When in Distress, Change Your Biology
A quick and easy way to do this is to take advantage of a neat hack already built into your body, called the dive reflex. Apparently, evolution endowed us with the power to chill out a little bit when water splashes on our face. Why? Theorists hypothesize that this exists to save our breath when diving into the water. All those mammals who gasped or sputtered when diving into the water, and who choked or drowned as a result, are no longer around to tell the tale of what went wrong. As the ancestors of those who chilled out instead, all of us get a reliable trick we can use to quickly change our mood: simply splash cool water on your face.
3. Emotional Regulation
How about situations in which people constantly point out that you “over-react”? Do you have a temper that is hard to contain? Do you get easily frightened by things that never actually harm you? There are ways to manage these responses that are less likely to cause regret.
Opposite Action Technique
The following is a technique to do the opposite of what you habitually do in a stressful situation. For example if you are avoiding someone because they remind you of someone else who hurt you in the past, it might make sense to counteract that avoidance with a wiser course. You can make up your mind to move towards them on purpose, despite your resistance.
On the other hand if someone in your life really is threatening your safety for example, then your emotional response is absolutely correct. Your action urge to say, move away from them and avoid them, is spot on. So part of the process is knowing what’s actually the case. This goes back to the mindfulness component, which helps you be more in touch with the reality of situations.
Examine your interpretations and question them. Use mindfulness skills to tune into the body’s senses and find out what can be adjusted to improve any distress you feel. Take a few deep breaths to influence your biological response. Then after thwarting the unhelpful action potential by doing the opposite, you can feel a sense of power and mastery over yourself and your own emotions. Even starting small and building up is tremendously rewarding, because it starts to change the power dynamic between yourself and your emotions. You start to feel in charge again.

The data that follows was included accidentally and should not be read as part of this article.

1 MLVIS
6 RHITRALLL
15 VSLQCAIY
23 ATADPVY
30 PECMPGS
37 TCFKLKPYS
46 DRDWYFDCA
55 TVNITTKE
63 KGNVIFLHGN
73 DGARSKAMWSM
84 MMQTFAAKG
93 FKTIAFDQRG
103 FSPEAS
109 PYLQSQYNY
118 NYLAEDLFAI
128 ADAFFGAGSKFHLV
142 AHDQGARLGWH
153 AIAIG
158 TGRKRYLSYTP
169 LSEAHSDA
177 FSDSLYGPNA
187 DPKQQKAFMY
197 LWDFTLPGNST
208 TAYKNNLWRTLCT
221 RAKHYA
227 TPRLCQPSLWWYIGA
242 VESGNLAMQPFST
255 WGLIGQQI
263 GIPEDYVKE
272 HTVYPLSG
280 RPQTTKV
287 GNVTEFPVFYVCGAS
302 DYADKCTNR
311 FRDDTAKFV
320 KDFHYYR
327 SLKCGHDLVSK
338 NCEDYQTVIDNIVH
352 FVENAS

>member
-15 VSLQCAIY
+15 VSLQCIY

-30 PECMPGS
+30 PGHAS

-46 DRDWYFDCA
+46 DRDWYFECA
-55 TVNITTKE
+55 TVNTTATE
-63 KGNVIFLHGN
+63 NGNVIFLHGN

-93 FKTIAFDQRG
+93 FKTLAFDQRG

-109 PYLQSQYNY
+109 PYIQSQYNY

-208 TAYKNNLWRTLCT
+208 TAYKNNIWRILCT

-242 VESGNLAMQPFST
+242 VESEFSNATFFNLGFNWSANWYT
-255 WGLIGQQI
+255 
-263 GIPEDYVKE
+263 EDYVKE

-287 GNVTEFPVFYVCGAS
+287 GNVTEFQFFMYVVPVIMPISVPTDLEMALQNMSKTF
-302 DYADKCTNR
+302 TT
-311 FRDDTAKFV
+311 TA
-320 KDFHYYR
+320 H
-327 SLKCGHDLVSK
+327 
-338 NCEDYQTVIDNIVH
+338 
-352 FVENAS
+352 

4. Interpersonal Effectiveness
Do you find that you have a weak or absent “no”, which causes people to take advantage of you, or do you get you overwhelmed with obligations you do not really want? How about the other side: do people call you a bully? Do you never seem to get your way no matter how loud you get? If so, you might benefit from interpersonal effectiveness skills.
The DEAR MAN Technique
DBT is rich with mnemonic acronyms, designed to make it easier to remember the techniques. This is an example of one, which may be expanded into: Describe, Express, Assert, Reinforce. Those actions are to be done a certain way, described with: Mindfulness, Appearing confident, and Negotiating. Yeah, the acronyms can be a stretch and get kind of cute, but they are memorable.
The gist of this one is to get clear about what you want at the outset, let it be known clearly and firmly, then repeat it until a satisfactory outcome is met. Use Mindfulness to get clear about goals and check in on the state of those with whom you are conversing. Keep your back straight and your gaze steady (but not too intense) so that you Appear confident. Study up on Negotiation skills to learn how trade offs and compromises work, so you can be effective when someone is trying to be manipulative or take advantage of you or the situation.
I hope this very brief overview of DBT has been useful for you, and gives you a general idea of this excellent, skills-based means of addressing anxiety, among other symptoms. I encourage you to do a deeper dive if you are interested, and even check to see if there is DBT skills group near you that you can join.